Going Long or Short in Energy Investing
Alternative Energy Has Little Effect on Traditional Energy Commodities
Energy Commodities: Investing in Oil Fields

Energy Commodities: Invest in Crude Oil Refineries

The commodity crude oil by itself doesn’t have many useful applications — it needs to be refined into consumable products such as gasoline and jet fuel. Refineries are a critical link in the crude oil supply chain because, after crude oil is discovered, that oil needs to be transformed into products before it’s sent to consumers.

Here are some of the products refineries derive from refining crude oil:

  • Asphalt

  • Automotive lubricating oil

  • Diesel fuel

  • Gasoline

  • Heating oil (commercial and residential)

  • Jet fuel (military and commercial aviation)

  • Kerosene

  • Petrochemicals

  • Propane

Given the importance of these derivative products, you can imagine that you can make a lot of money investing in refineries. You need to look at three criteria when considering investing in companies that operate refineries:

  • Refinery throughput: The capacity for refining crude oil over a given period of time, usually expressed in barrels

  • Refinery production: Actual production of crude oil products, such as gasoline and heating oil

  • Refinery utilization: The difference between production capacity, the throughput, and what’s actually produced

You can find this information in a company’s annual or quarterly reports.

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The largest refinery in the United States is located in Baytown, Texas, and is operated byExxonMobil. It has a refining capacity of 557,000 barrels per day. Most major integrated oil companies have a large refining capacity. These include some of the majors, like ExxonMobil and BP. One way to get exposure to the refining space is to invest in these major companies.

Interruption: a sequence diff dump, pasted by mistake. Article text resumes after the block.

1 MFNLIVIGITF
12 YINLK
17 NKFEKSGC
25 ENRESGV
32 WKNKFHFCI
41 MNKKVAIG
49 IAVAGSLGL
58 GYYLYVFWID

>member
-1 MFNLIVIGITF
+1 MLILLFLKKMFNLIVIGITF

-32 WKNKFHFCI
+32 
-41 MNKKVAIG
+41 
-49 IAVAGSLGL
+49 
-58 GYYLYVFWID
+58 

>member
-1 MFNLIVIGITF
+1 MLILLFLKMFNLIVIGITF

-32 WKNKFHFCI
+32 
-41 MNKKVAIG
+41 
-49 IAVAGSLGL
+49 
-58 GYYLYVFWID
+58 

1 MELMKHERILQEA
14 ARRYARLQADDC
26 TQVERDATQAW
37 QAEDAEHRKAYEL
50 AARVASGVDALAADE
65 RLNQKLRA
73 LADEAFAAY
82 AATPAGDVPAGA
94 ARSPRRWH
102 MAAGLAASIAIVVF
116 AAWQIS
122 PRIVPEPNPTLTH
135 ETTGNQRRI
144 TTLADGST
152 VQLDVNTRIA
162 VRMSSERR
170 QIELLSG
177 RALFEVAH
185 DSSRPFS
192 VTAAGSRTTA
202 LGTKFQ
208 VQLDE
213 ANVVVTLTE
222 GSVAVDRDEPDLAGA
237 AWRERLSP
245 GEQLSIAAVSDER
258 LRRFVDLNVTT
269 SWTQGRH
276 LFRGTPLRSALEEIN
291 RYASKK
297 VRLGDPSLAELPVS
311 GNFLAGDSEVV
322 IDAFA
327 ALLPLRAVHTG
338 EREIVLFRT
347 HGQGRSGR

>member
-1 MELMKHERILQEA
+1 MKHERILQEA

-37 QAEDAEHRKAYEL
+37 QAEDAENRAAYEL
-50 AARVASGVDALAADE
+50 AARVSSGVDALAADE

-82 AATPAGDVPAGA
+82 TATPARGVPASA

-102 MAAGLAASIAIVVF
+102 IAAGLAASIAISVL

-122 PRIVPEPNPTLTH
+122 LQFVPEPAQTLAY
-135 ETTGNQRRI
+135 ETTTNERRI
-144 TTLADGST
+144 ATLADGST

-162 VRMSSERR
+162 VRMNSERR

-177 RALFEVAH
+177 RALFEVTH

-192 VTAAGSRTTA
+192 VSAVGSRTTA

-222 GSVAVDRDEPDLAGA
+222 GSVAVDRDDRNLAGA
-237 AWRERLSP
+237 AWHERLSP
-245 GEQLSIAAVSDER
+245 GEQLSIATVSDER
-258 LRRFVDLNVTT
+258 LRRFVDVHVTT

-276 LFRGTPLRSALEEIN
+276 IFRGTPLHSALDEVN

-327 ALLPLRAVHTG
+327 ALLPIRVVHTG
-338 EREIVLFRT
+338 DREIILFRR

Another, more direct, way to profit from refining activity is to invest in independent refineries. The marquee name in this area is a company called The Valero Energy Corporation (NYSE: VLO). Valero is the largest independent refining company in North America.

Valero is nice because, if you want to play the refinery card, it gives you one of the most direct ways to do so. The major integrated companies are a good play, but they’re so big that you don’t get the same kind of direct exposure you do from Valero.

Although Valero is the goliath in the refinery space, a number of smaller companies can offer you a lot of value. Take a look at a couple of these companies:

  • Sunoco Inc. (NYSE: SUN): Sunoco is the second-largest refiner in terms of total refinery throughput. It refines approximately 1 million barrels of crude oil a day into refined products, which it distributes primarily in the eastern United States.

  • Tesoro Corp. (NYSE: TSO): Tesoro, headquartered in San Antonio, Texas, is one of the leading refiners in the midcontinental and western United States. Its refineries transform crude oil into gasoline that’s distributed through a network of about 500 retail outlets in the western United States. This option is a good regional play.

Refiners operate in an extremely cyclical industry, which poses an inherent investment risk that favors only the most savvy operators. Independent refiners must purchase the raw material — crude oil — at market prices and must resell the finished product — gasoline, heating oil, and so on — at market prices.

However, many majors also operate internal refineries that compete aggressively with the independents; whereas the independents must purchase the raw material at market prices, however, internal refineries often get oil at subsidized prices. This market dynamic makes it extremely difficult for independents to compete on an equal footing with the majors. Keep this in mind as you’re analyzing independent refiners.

The Energy Information Administration compiles data on all U.S. refineries.

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